In addition to these witnesses there is documentary evidence of a similar nature elsewhere in Clement of Alexandria, also from Tertullian, from the Muratorian Fragment, Origen, and the Anti-Marcionite Prologue–all dating from before the year 200 and also bearing witness from around the ancient Roman world–Irenaeus from Gaul, Papias and Clement and Tertullian from North Africa and Justin Martyr from Rome.

Furthermore, there is not a scrap of evidence anywhere from any ancient source that voices any doubt about Mark’s authorship. If there was a problem, why do we not have any evidence of there being doubt about the early date and Mark’s authorship? There was plenty of debate about other early writings. Consider the early documentary evidence, for example, criticizing the authorship of the apocryphal Gospel of Peter.

Finally, the question I have never heard addressed is this: If Mark really was written in the second half of the first century by an anonymous Christian who took the pen name of “Mark” in order to boost his writings’ authority then why would he take the name “Mark” and not that of Peter? Many people think this is what exactly what happened with the second epistle of Peter, and it is most certainly what happened with the apocryphal gospel of Peter. If the anonymous writer wanted to boost his credentials why would he choose a second string character like Mark and not choose the top guy?

So, to summarize, if Luke’s gospel and the Acts of the Apostles were written before St Paul’s death in 67 AD, and if Luke used Mark as a source, then Mark’s gospel must have been written in the 50’s–just twenty years after Jesus’ death and resurrection. The gospels’ historical reliability and dependance on eyewitness accounts is therefore unshakeable. For more detailed evidence and argument on the fact of the gospels being based on eyewitness accounts check out Richard Bauckman’s Jesus and the Eyewitnesses.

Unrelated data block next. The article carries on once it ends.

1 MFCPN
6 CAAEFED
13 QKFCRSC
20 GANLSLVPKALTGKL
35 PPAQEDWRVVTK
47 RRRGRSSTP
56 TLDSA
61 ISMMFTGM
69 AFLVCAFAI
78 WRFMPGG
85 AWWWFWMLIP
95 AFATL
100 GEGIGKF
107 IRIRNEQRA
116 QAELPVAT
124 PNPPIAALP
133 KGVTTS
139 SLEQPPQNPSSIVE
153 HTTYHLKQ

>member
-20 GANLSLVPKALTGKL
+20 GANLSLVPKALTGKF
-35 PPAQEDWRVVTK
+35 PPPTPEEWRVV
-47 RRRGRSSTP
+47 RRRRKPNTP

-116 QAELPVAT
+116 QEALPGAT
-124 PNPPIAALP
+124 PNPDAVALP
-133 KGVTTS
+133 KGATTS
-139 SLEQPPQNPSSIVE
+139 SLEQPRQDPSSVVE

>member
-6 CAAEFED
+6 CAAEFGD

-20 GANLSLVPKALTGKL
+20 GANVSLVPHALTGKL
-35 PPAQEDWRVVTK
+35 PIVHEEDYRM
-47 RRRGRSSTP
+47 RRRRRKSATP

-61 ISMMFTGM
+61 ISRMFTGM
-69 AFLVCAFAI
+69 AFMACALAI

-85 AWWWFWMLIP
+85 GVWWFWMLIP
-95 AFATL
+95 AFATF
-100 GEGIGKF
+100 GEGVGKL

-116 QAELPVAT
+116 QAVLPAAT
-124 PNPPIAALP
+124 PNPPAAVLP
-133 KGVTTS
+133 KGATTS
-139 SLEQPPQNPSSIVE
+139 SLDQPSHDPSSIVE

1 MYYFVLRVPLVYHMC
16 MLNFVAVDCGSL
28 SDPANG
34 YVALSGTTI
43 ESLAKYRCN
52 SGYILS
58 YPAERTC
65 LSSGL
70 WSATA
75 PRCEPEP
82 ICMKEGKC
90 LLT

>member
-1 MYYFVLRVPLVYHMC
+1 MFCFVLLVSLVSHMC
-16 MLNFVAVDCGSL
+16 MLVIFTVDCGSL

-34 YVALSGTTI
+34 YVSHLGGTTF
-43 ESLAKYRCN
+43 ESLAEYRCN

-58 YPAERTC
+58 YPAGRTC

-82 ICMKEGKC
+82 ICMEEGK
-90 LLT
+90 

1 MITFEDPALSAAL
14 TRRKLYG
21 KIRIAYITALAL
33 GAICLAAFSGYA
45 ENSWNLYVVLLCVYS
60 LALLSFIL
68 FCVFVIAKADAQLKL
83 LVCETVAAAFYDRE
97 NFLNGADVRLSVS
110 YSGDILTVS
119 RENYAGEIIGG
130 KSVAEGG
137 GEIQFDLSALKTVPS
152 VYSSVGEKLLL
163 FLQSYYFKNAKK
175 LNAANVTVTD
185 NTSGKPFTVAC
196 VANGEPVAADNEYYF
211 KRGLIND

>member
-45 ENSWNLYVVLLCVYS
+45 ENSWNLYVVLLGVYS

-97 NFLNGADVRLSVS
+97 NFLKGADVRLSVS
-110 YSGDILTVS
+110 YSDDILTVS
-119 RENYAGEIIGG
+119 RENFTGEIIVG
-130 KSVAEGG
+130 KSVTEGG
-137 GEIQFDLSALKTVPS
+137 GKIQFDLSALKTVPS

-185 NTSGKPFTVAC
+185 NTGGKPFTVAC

*regarding the witness that Matthew wrote his gospel first in the Hebrew language we are faced with a difficulty. Matthew’s gospel as we now have it is written in Greek, and it does seem that it (like Luke’s gospel) is dependent on Mark’s gospel. An increasing number of scholars are coming around to the theory that Matthew’s gospel was indeed written in either Hebrew or Aramaic or a combination and that it was a collection of the sayings and stories about Jesus gathered from the area around Jerusalem within the late 30s and 40s. It could be, therefore, that an earlier Hebrew-Aramaic version of Matthew’s gospel existed. Mark and Luke drew on this as a source, and Luke also drew on Mark’s gospel as a source. Then a Greek edition of Matthew’s gospel was written last (the version we now have) drawing from the very early Hebrew-Aramaic Matthew as well as Luke and Mark. If you are not already confused and are interested in delving deeper into what is called “the synoptic problem” go here. I also discuss this in the opening chapters of my book The Mystery of the Magi.